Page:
Sunday Times 4674 by Jeff Pearce – Hertz So Good

26:12. I found this decidedly challenging, but also very enjoyable. As I and others have commented before, Jeff Pearce really seems to have upped his game in recent months.

Not all of this seems to have met with universal approval, judging by the club forum. There was the odd grumble about 17ac, which I thought was rather good, but more ire was reserved for 16dn, which requires knowledge of the old Avis tag line ‘We Try Harder’. I confess I only parsed this post-solve, but when the penny dropped I laughed, and I thought the slogan was sufficiently well-known to be fair game: apparently it was used for fifty years! I certainly don’t mind the use of advertising slogans in these puzzles: it seems perfectly in keeping with the more light-hearted tone we expect on a Sunday.

There’s one thing I don’t understand in here: according to my parsing 4dn/7ac requires ‘game’ to indicate HE, and I don’t see how it does. Help gratefully received!

Thanks to Jeff, and here’s wishing all setters, bloggers, commenters and lurkers health and happiness in 2016.

1 Damaged spears must do
9 Gounod’s opera doesn’t open with new 24 about Haydn, say
AUSTRIANfAUST, then a reversal of N, AIR (the answer to 24 down).
10 Tory newspaper accepts one version of canard
CONFIT – CON, F(I)T. A duck being one of the things you’re most likely to see prepared in this way, i.e. cooked in its own fat. Mmmm, fat.
11 See rook in a tree from seat
BREECH – B(R)EECH. Not a meaning of the word I was familiar with but the wordplay is kind.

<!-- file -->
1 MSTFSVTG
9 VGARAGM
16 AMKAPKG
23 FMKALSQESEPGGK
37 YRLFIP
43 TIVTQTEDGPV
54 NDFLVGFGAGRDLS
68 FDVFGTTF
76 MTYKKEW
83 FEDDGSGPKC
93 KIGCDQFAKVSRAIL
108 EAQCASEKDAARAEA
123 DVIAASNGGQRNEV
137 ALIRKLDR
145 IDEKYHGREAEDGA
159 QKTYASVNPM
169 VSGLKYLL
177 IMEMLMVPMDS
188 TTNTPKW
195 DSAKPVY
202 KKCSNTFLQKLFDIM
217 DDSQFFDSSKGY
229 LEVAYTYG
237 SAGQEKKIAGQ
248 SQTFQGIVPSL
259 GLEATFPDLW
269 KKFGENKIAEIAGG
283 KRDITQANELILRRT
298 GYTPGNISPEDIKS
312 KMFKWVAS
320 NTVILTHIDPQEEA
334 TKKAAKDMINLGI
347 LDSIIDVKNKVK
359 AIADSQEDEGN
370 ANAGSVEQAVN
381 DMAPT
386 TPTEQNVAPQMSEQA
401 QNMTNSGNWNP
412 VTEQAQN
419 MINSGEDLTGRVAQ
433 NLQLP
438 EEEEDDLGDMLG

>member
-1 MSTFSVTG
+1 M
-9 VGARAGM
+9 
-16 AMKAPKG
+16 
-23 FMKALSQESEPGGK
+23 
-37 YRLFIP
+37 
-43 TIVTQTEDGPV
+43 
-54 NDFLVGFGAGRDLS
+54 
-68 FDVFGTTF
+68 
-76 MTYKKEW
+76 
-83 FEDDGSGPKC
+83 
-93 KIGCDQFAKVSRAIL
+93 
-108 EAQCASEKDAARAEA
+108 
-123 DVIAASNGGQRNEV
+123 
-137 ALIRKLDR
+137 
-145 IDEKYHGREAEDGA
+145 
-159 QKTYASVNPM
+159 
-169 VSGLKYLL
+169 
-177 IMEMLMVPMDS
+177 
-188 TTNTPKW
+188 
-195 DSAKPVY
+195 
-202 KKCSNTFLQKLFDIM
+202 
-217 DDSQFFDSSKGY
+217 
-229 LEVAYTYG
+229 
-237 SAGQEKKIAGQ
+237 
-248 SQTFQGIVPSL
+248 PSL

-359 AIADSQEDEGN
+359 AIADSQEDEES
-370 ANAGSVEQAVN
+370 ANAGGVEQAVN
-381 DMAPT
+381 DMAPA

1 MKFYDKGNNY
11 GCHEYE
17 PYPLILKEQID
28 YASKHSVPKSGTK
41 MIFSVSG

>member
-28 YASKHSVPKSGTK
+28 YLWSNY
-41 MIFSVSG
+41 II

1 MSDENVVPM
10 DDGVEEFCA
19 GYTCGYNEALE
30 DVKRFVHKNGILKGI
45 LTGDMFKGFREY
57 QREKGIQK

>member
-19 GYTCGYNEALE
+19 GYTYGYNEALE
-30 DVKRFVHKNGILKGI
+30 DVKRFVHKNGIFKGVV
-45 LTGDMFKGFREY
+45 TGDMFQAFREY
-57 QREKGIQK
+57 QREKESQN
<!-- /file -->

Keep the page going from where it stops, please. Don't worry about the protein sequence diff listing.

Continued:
13 Game’s extremely messy after a couple of drinks
14 Why, say drug user hid horrible instruments
HURDY-GURDIES – (Y, DRUG USER HID)* where Y is a homophone (say) of ‘why’. ‘Horrible’ is the anagrind, although it could also be part of the definition.
17 The order of chimps?
ALPHABETICAL – CD, and a very clever one too, based on the fact that the letters of the word CHIMPS appear in ALPHABETICAL order. I hope I wasn’t alone in 1) trying to fit some derivative of ‘primate’ into the grid and 2) thinking the clue didn’t seem very cryptic.
20 They’re said to be the same but they don’t mean it
HOMONYM – CD. I was confused by this because I thought a HOMONYMity was to do with spelling rather than sounds, but it can be either, or both.
21 Sense belt is fashionable
22 Odd fish party spotted behind dam
23 Monopoly could be badly affected by this pessimistic forecast
NO CHANCE – if you had NO CHANCE, or no Community Chest for that matter, then your game of Monopoly would be badly affected. Although it might stop you playing the game at all, which would be a very positive effect in my book.
25 Tie? One’s not required on beach
26 Camp kind of guy following priest in fashionable shade of purple